Angry Angles-Singles

October 30, 2008

Angry Angles

Singles x 3 (Various labels)

http://www.mediafire.com/?1yvwwzymtm9

Although Jay Reatard’s recent singles for Matador are about as enticing as a pickle injected with mayonnaise, I really loved much of Blood Visions as well as his work with the Reatards and Lost Sounds. At his best, he has a knack for penning punk anthems ala Killed by Death and the Adverts while adding his own oddball touches to the proceedings. His music is catchy, well-played, aggressive and epitomizes all that is wonderful about a three minute burst of anger and alienation. A lesser known offshoot of Mr. Reatard’s creativity is the Angry Angles, but their first three singles are just as addictive as his best work. It doesn’t stray far from the sound of Blood Visions, but its artsy-fartsy view of punk owes more to the Urinals and Screamers than the Adverts. There isn’t a need to pontificate upon its merits because it is just a simple, but enjoyably spastic listen that sticks in your craw. However, their cover of Wire’s “The 15th” is one of the best Wire covers ever recorded as it captures the cold worldview and resignation to cruel fate of the original.


Cheater Slicks

Whiskey

http://www40.zippyshare.com/v/91584682/file.html (NEW LINK)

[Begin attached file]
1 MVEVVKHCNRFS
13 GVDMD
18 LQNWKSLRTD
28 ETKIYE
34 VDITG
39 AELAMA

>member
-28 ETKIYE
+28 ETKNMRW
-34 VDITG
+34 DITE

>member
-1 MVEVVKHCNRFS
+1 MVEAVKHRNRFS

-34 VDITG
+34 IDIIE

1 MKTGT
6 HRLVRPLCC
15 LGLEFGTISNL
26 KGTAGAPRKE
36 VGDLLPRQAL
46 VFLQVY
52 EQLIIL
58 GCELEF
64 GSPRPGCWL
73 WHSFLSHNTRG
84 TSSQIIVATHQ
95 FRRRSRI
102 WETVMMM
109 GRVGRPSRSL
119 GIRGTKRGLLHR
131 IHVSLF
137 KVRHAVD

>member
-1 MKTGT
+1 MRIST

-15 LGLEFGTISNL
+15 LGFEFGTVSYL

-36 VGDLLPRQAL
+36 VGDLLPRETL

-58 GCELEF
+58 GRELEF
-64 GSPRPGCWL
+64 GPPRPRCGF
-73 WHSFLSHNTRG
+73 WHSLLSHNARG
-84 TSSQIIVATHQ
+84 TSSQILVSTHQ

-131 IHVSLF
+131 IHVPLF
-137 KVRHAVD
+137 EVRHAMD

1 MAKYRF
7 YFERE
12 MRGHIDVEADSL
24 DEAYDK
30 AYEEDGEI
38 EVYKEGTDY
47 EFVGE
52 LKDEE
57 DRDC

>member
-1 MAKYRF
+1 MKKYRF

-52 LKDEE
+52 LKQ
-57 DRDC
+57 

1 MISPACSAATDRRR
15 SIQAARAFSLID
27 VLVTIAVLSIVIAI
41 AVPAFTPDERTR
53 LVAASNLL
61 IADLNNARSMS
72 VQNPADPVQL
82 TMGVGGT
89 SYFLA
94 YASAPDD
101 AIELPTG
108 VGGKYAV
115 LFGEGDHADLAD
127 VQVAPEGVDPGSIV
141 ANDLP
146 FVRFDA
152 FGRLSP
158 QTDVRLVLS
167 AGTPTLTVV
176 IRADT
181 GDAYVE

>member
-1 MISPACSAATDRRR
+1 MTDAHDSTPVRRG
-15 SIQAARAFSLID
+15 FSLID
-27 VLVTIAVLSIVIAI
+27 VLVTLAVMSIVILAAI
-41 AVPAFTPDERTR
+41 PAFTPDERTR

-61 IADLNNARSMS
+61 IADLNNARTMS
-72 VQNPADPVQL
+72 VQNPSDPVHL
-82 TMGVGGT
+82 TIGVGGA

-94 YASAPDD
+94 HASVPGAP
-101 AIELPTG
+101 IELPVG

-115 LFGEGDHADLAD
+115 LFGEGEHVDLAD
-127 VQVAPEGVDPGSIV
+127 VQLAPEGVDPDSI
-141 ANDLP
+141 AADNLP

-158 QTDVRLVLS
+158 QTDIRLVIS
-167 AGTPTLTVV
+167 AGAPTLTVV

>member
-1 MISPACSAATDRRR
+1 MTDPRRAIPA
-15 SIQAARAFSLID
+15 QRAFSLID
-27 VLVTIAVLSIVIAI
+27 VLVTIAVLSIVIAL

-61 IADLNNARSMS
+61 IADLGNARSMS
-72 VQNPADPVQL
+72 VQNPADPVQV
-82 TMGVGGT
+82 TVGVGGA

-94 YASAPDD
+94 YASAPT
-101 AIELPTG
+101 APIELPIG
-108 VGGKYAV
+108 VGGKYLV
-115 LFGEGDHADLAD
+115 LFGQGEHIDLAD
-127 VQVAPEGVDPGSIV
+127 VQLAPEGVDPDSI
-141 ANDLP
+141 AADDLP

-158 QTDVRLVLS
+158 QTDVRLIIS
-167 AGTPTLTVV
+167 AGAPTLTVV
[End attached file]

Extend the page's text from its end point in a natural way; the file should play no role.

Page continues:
One of America’s most unsung rock n’ roll bands, the Cheater Slicks have flown under most folks’ radar during their twenty years of existence. Sure, they garnered some attention when Jon Spencer produced and contributed to their Don’t Like You album, but only garage rock aficionados have been their “largest” supporters. Don’t Like You wasn’t even close to their best effort, but Whiskey, their debut for In the Red, should’ve been the one that opened more eyes to the raw power of their music. Many of Whiskey’s songs make it clear that the band was enamoured with the Sonics, Stooges and the the great singles compiled on the Nuggets, Back From the Grave and Killed by Death series. They weren’t down with the fruity “Incense and Peppermints” style of psych, but the primal hate and aggression of “The Witch.”

Before their signing to In the Red, the band’s music was fairly great if you were in the mood for sloppy, aggressive punk, but lacked a certain je nai se quois, but they sure found their goddamn quois on this one. Prior to Whiskey, their ranks included GG Allin’s brother Merle, who wore dresses during live performances. However, the addition of Dana Hatch, a friend of Half Japanese and one-time member of the Legendary Stardust Cowboy’s live unit, solidified their ranks and pushed them into more experimental territory.

Even if the rest of this album was a hunk of schlocky schtick, it would still remain a classic for one song. By the way, the whole thing is pretty essential. “Thinkin’ Some More” is a twenty-seven minute tour de force that deserves to stand alongside the Velvet Underground’s “Sister Ray” for sheer rock n’ roll brilliance as it begins as a straightforward garage punk shitstorm and coalesces into a fecal typhoon. The word “jam” seems like an oxymoron when applied to punk, but this is one hell of a punk jam session where all members play the holy hell out of their instruments and become psychedelic masters on par with Hawkwind, Major Stars and other heavy lifters. One of the best rock albums of the 90s.